We need to act now


THE destruction attributed to the paranormal belief in sanguma or sorcery is reaching epidemic proportions around the country.
This belief has hurled this country back into the dark ages.
It is a symptom of lack of knowledge.
It is a direct challenge to the educated elite, all professing Christians, the medical profession and the law-and-justice system.
We as a country now boast professors, academics, lawyers, and a host of other professions.
This belief is sanguma alone has weaved its way around the system to become “resistant” to modern ideologies.
In this 22nd century, educated elites should have a solid understanding of the origins of diseases, including the germ theory.
The health system is failing when it is not able to diagnose and cure treatable conditions in this age of increased medical knowledge and technology.
Today it seems the entire health system is under threat from a counterpart system run by witchdoctors and ‘glasman’.
A trend has developed today in health institutions where a difficult to diagnose and treat medical condition is referred to as a ‘sick bilong peles’ (disease originating from the villages).  ‘Sick bilong peles’ is a prognosis that belonged in the medieval times.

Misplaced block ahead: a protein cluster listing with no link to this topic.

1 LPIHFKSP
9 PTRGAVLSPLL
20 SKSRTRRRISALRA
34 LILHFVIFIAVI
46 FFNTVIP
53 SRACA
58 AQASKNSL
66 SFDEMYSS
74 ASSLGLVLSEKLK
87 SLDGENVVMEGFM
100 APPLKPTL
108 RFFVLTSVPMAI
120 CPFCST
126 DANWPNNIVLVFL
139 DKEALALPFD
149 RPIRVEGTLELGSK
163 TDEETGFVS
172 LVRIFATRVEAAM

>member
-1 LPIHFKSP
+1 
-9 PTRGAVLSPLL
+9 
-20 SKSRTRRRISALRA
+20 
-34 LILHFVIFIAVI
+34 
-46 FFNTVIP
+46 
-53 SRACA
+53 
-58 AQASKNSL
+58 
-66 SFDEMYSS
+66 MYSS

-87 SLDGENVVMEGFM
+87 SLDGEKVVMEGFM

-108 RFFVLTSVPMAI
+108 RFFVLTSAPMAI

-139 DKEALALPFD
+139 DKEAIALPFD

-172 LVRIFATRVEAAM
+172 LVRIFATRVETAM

It should be outlawed in our health system since it only gives licence for witch-hunting.
I have interviewed hundreds of witch-hunters who believe the problem is spiritual and they are achieving nothing by killing and torturing suspected sorcerers.
I believe the Government and Church partners can build defensive programmess based on that admission of the witch-hunters.
Despite the argument that the belief lacks material substance, the frequency of reported physical mayhem on sanguma suspects is hard to ignore.
That is why we as nation in the 22nd century need to act now.
Sorcery, being a spiritual matter, needs a spiritual solution.
Given the magnitude it has reached so far, it is fair to say that all Christians as well as the civilised citizens have been sleeping.
Finally, any effective counter-measure to the effects of this damning belief has to match the kind of financial, political and cross-sectoral approach that was accorded to epidemics such as HIV, TB, etc.
Otherwise, in the next few years’ time, witch-hunting will become standard and an accepted practice out-of-bounds from the law.

Mexy Kakazo